A post on Instagram shows a screenshot of a tweet that says: “13,783 cases of Shingles (one of the adverse effects of C19 jab) are reported on the Vaccine Adverse Event Reporting System. Seems like Shingles is being termed as monkey pox [sic].”
Similar posts on Facebook make the same claims but without the screenshot.
The Medicines & Healthcare products Regulatory Agency (MHRA) has told Full Fact there is no evidence that Covid-19 vaccines cause shingles or monkeypox.
Some studies have suggested a potential link between herpes zoster (shingles) infections and the vaccine though the data is unclear, and reports of shingles following vaccination may not be caused by vaccination. There is no evidence monkeypox is caused by the Covid-19 vaccines.
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What is monkeypox?
Monkeypox symptoms include a high temperature, headache, and muscle ache, followed by a rash that often starts on the face before spreading to other parts of the body. Although the rash can be confused for chickenpox, it’s caused by an infection with the monkeypox virus.
As of 26 May there have been 106 confirmed cases of monkeypox in the UK since the first were detected early this month.
What is shingles?
Shingles is an infection caused by the reactivation of the herpes varicella-zoster virus, which also causes chickenpox. Only people who have had chickenpox can get shingles.
The post says: “Seems like Shingles is being termed as monkey pox [sic]”. Although monkeypox lesions can look like chickenpox, the two diseases are different and monkeypox is diagnosed by PCR testing a swab of the rash.
Is shingles a side effect of Covid-19 vaccines?
The tweet claims that shingles is “one of the adverse effects of” the Covid vaccines. Although cases of shingles have been reported following Covid vaccination, that doesn’t necessarily mean these cases were caused by the vaccine.
The Vaccine Adverse Event Reporting System (VAERS) is the US equivalent of the UK’s Yellow Card reporting scheme.
These reporting programmes publish data on incidents reported after vaccination, but not necessarily because of it. The Centers for Disease Control and Prevention (CDC), which runs VAERS with the Food and Drug Administration, specifies that “a report to VAERS does not mean that a vaccine caused an adverse event”.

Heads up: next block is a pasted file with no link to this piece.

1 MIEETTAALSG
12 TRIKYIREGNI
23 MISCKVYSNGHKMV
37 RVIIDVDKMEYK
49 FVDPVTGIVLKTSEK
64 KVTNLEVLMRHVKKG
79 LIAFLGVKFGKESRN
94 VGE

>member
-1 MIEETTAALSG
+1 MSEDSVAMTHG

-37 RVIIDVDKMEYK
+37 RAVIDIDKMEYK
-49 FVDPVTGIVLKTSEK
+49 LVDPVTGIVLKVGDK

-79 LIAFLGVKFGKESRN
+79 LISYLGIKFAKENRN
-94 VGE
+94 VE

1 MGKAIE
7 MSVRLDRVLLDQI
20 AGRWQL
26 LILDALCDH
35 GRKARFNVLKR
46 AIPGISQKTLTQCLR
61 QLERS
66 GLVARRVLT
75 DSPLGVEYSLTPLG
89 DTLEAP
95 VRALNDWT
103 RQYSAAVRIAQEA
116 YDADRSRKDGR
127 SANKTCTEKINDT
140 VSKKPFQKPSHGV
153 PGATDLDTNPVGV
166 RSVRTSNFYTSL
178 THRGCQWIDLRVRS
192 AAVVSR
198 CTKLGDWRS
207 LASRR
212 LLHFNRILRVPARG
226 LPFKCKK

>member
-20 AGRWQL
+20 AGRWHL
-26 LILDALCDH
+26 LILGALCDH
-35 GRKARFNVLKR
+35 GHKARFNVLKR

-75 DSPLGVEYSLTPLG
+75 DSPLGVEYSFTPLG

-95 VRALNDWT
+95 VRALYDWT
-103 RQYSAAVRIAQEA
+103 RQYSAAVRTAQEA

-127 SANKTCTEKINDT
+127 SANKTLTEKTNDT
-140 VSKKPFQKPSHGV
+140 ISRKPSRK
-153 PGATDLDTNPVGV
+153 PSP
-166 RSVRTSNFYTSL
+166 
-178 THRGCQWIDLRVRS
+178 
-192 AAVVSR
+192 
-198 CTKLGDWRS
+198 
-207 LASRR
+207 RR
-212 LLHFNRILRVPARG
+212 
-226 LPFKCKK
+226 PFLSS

It’s true that around 13,000 cases of shingles have been reported following Covid-19 vaccination according to VAERS. The tweet specifies 13,783 cases. This figure appears on a website called Open VAERS, which is not affiliated with VAERS or the CDC. But when Full Fact analysed the original VAERS data and we found there had been 12,588 reports of “herpes zoster”.
But shingles is quite common. According to the Green Book of immunisation, there’s an estimated life risk of one in four, and over 50,000 cases of shingles occur in people over 70 in England and Wales annually.
So given that 258 million people in the US have been given at least one dose of the Covid-19 vaccine, over 13,000 cases of shingles does not seem higher than we might expect.
In the UK, as of 18 May, there have been 3,502 Yellow Card reports that just mention “herpes zoster”.
One study found a tiny increase in hospitalisation with shingles following Covid vaccination, at a rate of 5 to 7 per million vaccine doses, but where Covid-19 was prevalent the benefits of the vaccine outweighed this risk.
Another found a slight increase in shingles in people with autoimmune rheumatic diseases who’d been vaccinated, but the author told the Jerusalem Post the study didn’t show it was the cause of shingles, but might potentially be a trigger in some patients.
The MHRA told Full Fact: “The MHRA has sought independent expert advice from the Commission on Human Medicines’ COVID-19 Vaccine Benefit-Risk Expert Working Group following a review of the currently available data describing herpes zoster (shingles) occurring after COVID-19 vaccination in adults and children in the UK.
“The Expert Working Group advised that reporting rates for herpes zoster following COVID-19 vaccination were not greater than with herpes zoster occurring naturally in the general population and that overall, the evidence did not indicate a causal relationship between COVID-19 vaccination and herpes zoster in adults or children.”
It also added: “There is no evidence to date of a causal relationship between COVID-19 vaccination and monkeypox.”
Image courtesy of the CDC/Cynthia S. Goldsmith.